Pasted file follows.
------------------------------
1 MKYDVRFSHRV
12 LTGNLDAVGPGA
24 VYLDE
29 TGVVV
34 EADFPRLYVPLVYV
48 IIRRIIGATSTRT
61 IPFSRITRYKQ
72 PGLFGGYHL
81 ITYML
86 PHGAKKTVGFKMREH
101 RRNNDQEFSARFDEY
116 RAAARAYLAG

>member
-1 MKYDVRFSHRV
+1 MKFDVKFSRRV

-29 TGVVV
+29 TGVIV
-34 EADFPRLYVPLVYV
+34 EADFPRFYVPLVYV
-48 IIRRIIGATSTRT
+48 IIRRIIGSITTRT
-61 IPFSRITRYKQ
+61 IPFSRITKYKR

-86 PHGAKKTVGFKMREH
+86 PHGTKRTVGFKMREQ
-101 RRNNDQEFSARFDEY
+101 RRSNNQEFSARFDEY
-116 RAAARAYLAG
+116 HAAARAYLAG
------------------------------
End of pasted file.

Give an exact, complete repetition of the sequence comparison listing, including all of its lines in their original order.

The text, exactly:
1 MKYDVRFSHRV
12 LTGNLDAVGPGA
24 VYLDE
29 TGVVV
34 EADFPRLYVPLVYV
48 IIRRIIGATSTRT
61 IPFSRITRYKQ
72 PGLFGGYHL
81 ITYML
86 PHGAKKTVGFKMREH
101 RRNNDQEFSARFDEY
116 RAAARAYLAG

>member
-1 MKYDVRFSHRV
+1 MKFDVKFSRRV

-29 TGVVV
+29 TGVIV
-34 EADFPRLYVPLVYV
+34 EADFPRFYVPLVYV
-48 IIRRIIGATSTRT
+48 IIRRIIGSITTRT
-61 IPFSRITRYKQ
+61 IPFSRITKYKR

-86 PHGAKKTVGFKMREH
+86 PHGTKRTVGFKMREQ
-101 RRNNDQEFSARFDEY
+101 RRSNNQEFSARFDEY
-116 RAAARAYLAG
+116 HAAARAYLAG